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TEI history

Text Encoding Initiative for Electronic Text

What is TEI?
TEI at UC Berkeley
TEI at the Regional Oral History Office
Other Projects using TEI
TEI and Making of America II and METS

What is TEI?
"TEI" is short for "Text Encoding Initiative." The TEI was founded in 1987 to develop guidelines for encoding machine-readable texts of interest in the humanities and social sciences. The work is supported by the Association for Computing and the Humanities, the Association for Literary and Linguistic Computing, and the Association for Computational Linguistics, and has received generous grant funding from the Mellon Foundation, the EEC, the National Endowment for the Humanities, and other institutions. The Guidelines, called "P3" were delivered in 1994, and have become the de facto standard for encoding of literary and linguistics texts, corpora, and the like. Of the several hundred scholars that worked on various aspects of P3, many have gone on to contribute greatly to other standards, text corpora, and the theory and practice of text encoding. Work on P4, a complete revision of the original, is ongoing, with the aim of publishing a first new draft by the end of 2001.

TEI Lite is a DTD that includes only a small subset of the whole TEI tagset, selected to include the most commonly needed tags. It is packaged neatly so users do not have to work out which TEI modules to include, or configure the TEI to include them. It is currently the most commonly used subset of TEI.

TEI at UC Berkeley
TEI has been used extensively by the UC Berkeley Library since 1996, when the first oral histories were encoded and made available online. Six years and over a thousand documents later, the importance and use of TEI has increased enormously. The Library has generally avoided extending and customizing TEI primarily to facilitate electronic interchange between collaborating institutions and to leverage and share existing toolsets, stylesheets, and search utilities. To encourage encoding uniformity the Library has created a set of local Best Practices guidelines which is being adopted by the various departments involved in TEI encoding projects. These guidelines evolve to meet the variety of requirements introduced with each new encoding project. In the near future UC Berkeley hopes to adopt a broader set of guidelines being developed by the California Digital Library:

  • Best Practices Guidelines for Encoding Oral Histories in TEI
  • Best Practices Guidelines for using TEI Lite

TEI at the Regional Oral History Office
Since 1996 The Bancroft Library's Regional Oral History Office has been making transcriptions of their oral histories available online. Because of the importance of recording information relating to the interviewers and interviewees, these documents have been encoded using the full TEI. Full TEI contains elements such as the <particdesc> used to encode speakers, voices, and other identifiable participants in a verbal interaction but TEI Lite does not provide this element. TEI-encoded oral histories include digital images taken from the pages of the original source documents, and efforts are now underway to include digitized portions of the recorded conversations themselves as well as brief videos of the interviews.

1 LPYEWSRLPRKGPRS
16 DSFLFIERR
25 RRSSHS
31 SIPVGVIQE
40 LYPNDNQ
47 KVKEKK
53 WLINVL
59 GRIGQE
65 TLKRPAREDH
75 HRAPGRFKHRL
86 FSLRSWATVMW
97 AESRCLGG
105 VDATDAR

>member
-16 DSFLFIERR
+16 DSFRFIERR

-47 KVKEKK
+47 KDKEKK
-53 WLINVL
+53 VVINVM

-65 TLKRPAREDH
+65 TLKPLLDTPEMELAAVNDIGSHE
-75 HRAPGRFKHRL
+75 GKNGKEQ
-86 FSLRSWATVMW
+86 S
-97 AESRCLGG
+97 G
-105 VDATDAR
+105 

Other Projects using TEI
A number of other grant-funded collaborative projects make extensive use of TEI at UC Berkeley. Among these are:

These projects all make archival and manuscript holdings of numerous California archives and museums available online. These archives contain personal diaries, letters, photographs, and drawings. The JARDA project also makes available War Relocation Authority materials: camp newsletters, final reports, photographs, and other documents relating to the day-to-day administration of the camps. With the exception of a number of oral histories, these documents are encoded in TEI Lite. Source documents are photocopied and sent to a vendor for keying. They are returned encoded in TEI Lite where they are further refined and proofed by staff. The level of encoding required by such documents is relatively simple. While special care is taken to encode metadata crucial for searching and gathering together documents in related subject groups, the greater portion of these documents are minimally encoded.

TEI and Making of America II and METS
The Making of America II testbed project continues and extends research and demonstration projects that have begun to develop best practices for the encoding of intellectual, structural, and administrative data about primary resources housed in research libraries. One of the standards that has arisen as a result of this project is the Metadata Encoding and Transmission Standard (METS), a Digital Library Federation Initiative to create a standard method for representing digital objects such as images, text, audio and video recordings, etc., using XML. One application of this technology links digitized page images with their corresponding transcriptions encoded in full TEI or TEI Lite.

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